On cross-examination later, Dr. Lucatorto stated his testimony on the X rays of Lillian Borowicz and Catherine McCarthy was based on written reports from the roentgenologist who took the X rays and placed the red marks on the X rays of Mrs. Borowicz for identification purposes. He could read the X rays without the red marks. Dr. Lucatorto could read X rays to a "certain extent. In other words my knowledge of X-ray reading is sufficient. I knew enough about it. I am not an expert on it, but certain things I know."

After further cross-examination as to the X-ray reports, counsel for plaintiffs stated: "I respectfully submit the witness testified he has the roentgenologist's report in writing which he is prepared to produce." Counsel for the defendants replied: "I don't want to see them. . . . They are not in evidence, they can't go in evidence." Also, Dr. Lucatorto said: "I merely was stating the X-ray report of the roentgenologist. . . . This is the roentgenologist's opinion." Counsel for defendants then said: "It is not yours, is that right, sir?" At this point the court said: "Is it yours or not, Doctor? . . . After looking at it, is it your opinion?", and Dr. Lucatorto replied: "It is mine also."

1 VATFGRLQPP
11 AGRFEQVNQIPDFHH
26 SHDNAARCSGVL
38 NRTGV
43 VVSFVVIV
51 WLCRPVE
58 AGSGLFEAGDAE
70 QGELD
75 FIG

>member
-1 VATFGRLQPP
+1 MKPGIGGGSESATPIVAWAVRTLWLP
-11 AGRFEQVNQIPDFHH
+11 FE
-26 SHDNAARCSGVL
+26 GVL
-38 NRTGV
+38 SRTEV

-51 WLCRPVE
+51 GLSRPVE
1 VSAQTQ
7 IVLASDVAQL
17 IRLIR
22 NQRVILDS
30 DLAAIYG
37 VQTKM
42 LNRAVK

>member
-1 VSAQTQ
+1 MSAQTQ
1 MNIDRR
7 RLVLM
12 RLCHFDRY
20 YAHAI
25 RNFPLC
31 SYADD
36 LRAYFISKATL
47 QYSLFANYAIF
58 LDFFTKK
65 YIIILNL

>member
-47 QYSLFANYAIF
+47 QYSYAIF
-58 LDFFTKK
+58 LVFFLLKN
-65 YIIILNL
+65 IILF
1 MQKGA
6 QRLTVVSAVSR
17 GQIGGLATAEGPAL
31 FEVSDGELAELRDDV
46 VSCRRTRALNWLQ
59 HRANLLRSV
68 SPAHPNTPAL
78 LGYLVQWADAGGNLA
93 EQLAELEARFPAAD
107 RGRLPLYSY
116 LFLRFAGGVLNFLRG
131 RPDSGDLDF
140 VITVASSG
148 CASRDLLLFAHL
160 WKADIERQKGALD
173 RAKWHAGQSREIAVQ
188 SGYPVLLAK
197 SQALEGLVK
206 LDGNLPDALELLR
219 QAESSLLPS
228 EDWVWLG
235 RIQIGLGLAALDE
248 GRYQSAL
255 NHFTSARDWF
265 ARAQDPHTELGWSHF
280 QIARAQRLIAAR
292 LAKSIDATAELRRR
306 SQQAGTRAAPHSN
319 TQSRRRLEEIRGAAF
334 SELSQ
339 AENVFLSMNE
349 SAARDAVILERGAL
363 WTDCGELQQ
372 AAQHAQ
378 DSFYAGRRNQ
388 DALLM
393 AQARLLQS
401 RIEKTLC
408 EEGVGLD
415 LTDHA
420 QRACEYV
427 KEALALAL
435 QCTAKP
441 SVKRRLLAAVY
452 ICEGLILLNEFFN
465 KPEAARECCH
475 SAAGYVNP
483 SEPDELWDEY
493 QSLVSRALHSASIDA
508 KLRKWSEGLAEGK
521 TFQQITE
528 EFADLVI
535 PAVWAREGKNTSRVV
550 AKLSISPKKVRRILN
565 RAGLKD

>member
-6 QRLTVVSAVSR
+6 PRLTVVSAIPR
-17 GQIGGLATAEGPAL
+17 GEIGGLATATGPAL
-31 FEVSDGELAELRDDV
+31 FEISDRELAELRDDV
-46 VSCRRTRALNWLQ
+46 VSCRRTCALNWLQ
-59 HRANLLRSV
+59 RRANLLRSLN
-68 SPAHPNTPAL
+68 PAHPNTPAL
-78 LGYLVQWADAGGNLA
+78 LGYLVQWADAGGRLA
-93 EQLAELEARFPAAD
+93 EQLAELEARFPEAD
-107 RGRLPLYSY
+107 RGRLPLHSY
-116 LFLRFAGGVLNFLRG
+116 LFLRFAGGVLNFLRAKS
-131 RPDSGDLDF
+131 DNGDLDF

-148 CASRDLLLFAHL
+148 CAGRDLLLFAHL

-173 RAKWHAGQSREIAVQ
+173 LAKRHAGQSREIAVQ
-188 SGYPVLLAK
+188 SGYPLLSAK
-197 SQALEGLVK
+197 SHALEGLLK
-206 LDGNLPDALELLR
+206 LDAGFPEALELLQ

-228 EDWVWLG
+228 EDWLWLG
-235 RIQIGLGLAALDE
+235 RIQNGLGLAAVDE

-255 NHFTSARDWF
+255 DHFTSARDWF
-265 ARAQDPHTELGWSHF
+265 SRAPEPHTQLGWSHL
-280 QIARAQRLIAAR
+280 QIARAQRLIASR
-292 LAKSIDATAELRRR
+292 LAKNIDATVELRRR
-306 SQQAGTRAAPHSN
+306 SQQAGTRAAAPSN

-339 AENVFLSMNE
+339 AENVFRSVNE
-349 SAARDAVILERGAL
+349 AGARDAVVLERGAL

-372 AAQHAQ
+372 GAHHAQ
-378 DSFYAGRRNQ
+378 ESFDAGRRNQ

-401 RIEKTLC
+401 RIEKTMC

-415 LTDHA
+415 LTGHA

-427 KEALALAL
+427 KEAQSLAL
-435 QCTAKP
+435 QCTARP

Considered first is defendants' contention that the testimony of Dr. Lucatorto of the alleged pathology shown on the X rays was hearsay and should have been excluded because it was the mere recitation by him of the findings contained in a written report of an unidentified roentgenologist, which report was used extensively in his testimony and was not introduced into evidence.

Defendants argue that although Dr. Lucatorto professed some competence in the reading of X rays, the record demonstrates "that he was almost entirely dependent upon the non-present roentgenologist for the conclusions that he gave at the trial — even to the extent of requiring a red mark on the X-rays to assist him in locating the alleged pathology." Defendants' authorities on this point include an article in 54 IBJ, p 910, headed "The Consulting Specialist: A Necessary or Unnecessary Witness?" (June 1966.) There it is said:

"The Smith exception to the Hearsay Rule [46 Ill. App.2d 117] should be available in all cases where (1) the physician takes an active role in the examination and testing conducted by the specialist, (2) the physician personally diagnoses the ailment, or concurs in the specialist's diagnosis, (3) the physician does not merely read from the report of the consultant, and ...